“The idea that the same experiments always get the same results, no matter who performs them, is one of the cornerstones of science’s claim to objective truth. If a systematic campaign of replication does not lead to the same results, then either the original research is flawed…or the replications are…Either way, something is awry.”
Perhaps one of the most prevalent biases occurs when one assumes that doing X will always result in Y. For example, a scientist wanting to confirm previous findings will repeat protocol X based on the assumption that this should replicate result Y. A doctor prescribes treatment X because treatment X is expected to produce outcome Y, alleviating their patient’s ailment.
Relying on definitive X=Y thinking is comforting in everyday life. We drive route X every morning because it leads us to our work at destination Y. Except, we know that in day-to-day commuting there are a number of events that could arise in which taking route X would not necessarily lead us to destination Y. Tuesday morning, we may find ourselves taking an unexpected detour halfway along route X due to an unpredictable fallen tree across our route. In science, we adhere to randomization, proper controls, blinding ourselves to our samples, p=0.05, etc. as a means to prevent our results from being thwarted by unpredictable fallen trees. Yet, as an article in The Economist details, many studies do not repeatedly end up at result Y, despite adhering to route X.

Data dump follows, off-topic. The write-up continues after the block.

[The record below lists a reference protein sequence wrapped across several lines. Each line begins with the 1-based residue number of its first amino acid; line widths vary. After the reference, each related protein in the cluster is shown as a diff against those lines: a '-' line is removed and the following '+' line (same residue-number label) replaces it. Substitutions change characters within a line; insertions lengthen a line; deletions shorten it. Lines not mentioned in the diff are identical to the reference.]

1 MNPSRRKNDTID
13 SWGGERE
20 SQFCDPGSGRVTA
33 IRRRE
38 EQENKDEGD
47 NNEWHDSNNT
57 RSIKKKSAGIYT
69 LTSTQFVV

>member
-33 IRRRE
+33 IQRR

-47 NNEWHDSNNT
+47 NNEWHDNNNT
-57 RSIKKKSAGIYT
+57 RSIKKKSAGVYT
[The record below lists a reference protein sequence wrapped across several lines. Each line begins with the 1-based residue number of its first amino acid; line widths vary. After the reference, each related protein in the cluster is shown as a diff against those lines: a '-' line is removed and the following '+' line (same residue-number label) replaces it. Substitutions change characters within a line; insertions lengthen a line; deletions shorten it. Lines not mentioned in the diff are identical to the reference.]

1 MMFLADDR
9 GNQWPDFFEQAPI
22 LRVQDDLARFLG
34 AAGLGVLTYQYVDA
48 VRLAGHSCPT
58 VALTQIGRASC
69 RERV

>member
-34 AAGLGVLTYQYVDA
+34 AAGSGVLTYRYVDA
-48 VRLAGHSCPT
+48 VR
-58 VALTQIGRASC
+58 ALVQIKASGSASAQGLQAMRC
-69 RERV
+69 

The author points to a number of different reasons as to why studies may be failing to consistently replicate: review processes are less meticulous for some journals than others, authors omit methodological details needed for others to accurately reproduce protocols, an increasing pressure to quickly publish findings may promote quantity over quality of scientific results, etc. In response, I wonder whether fixing these institutional problems would definitely result in marked increases in reproducibility? If so, maybe we could potentially agree with the author’s comment that irreproducibility is the product of either flawed original research and/or replication studies. However, if irreproducibility continued (in instances where proper protocols, assays, sample populations, and analyses are implemented and institutional issues are corrected), then I believe that occasional unforeseen replication outcomes may accurately depict the complexity of the answers we seek, the illnesses we investigate, and the reality in which we live.